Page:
- Inpatient – This type of treatment involves living at the facility where you’re receiving treatment. Inpatient drug and alcohol rehab allows you to focus on your recovery without distractions and removes you from environments that may have been contributing to your drug use.
- Outpatient – This type of treatment often includes regularly scheduled addiction counseling appointments a few times a week. Other types of outpatient treatment include intensive outpatient treatment and partial hospitalization. These treatments involve visiting a treatment center or a hospital for more formal addiction treatment or, when needed, access to medical resources or psychiatric care.
- Dual diagnosis – These programs use an integrated treatment approach to help people who are struggling both with a substance use disorder and a mental and/or behavioral health issue.
When looking for a treatment facility, keep in mind that there is no treatment that is right for everybody. You will have the most success when you first educate yourself about available treatment types, and then find a treatment program that is tailored to your needs.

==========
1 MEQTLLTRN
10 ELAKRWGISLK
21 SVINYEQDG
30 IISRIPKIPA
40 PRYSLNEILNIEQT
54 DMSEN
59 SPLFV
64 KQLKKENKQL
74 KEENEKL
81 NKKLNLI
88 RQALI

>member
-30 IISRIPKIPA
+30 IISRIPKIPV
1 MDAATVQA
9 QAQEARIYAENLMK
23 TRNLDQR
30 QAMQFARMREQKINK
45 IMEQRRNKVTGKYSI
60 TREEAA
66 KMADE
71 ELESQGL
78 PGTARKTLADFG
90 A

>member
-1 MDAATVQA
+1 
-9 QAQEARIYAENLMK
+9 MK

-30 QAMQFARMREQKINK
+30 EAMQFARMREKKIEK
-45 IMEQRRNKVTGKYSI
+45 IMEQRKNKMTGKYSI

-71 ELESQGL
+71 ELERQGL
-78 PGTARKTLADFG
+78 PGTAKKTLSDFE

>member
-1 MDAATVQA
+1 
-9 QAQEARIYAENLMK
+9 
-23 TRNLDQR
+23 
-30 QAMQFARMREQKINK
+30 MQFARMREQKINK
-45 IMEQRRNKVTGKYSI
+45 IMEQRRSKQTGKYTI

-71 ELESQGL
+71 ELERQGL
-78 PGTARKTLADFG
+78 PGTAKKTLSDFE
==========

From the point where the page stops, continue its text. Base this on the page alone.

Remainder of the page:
Other Considerations for Choosing a Treatment Program
Find a program that can treat other problems you have.
Your treatment program should also address any underlying issues that may be contributing to your substance use-including problems with your friends and family members, your professional life and your mental health.
Commit to it.
Once you find an addiction treatment program that seems right for you, commit to it! Being committed to the process dramatically increases your chances for success.
Twelve-Step Drug Abuse Recovery Programs